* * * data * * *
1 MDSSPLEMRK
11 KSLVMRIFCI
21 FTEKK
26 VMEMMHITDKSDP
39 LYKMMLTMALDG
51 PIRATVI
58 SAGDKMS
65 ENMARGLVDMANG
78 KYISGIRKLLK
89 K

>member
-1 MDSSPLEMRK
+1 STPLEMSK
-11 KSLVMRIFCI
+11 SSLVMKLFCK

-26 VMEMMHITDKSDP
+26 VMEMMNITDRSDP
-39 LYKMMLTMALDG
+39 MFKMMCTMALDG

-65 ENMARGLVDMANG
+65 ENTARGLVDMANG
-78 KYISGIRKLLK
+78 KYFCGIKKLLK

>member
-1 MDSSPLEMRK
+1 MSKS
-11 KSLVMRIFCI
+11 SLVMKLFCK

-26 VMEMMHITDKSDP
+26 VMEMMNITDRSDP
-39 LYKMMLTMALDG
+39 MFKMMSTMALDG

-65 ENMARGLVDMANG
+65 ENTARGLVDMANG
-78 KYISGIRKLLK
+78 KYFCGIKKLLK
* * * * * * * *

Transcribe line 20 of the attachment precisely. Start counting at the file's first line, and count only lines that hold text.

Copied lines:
-65 ENMARGLVDMANG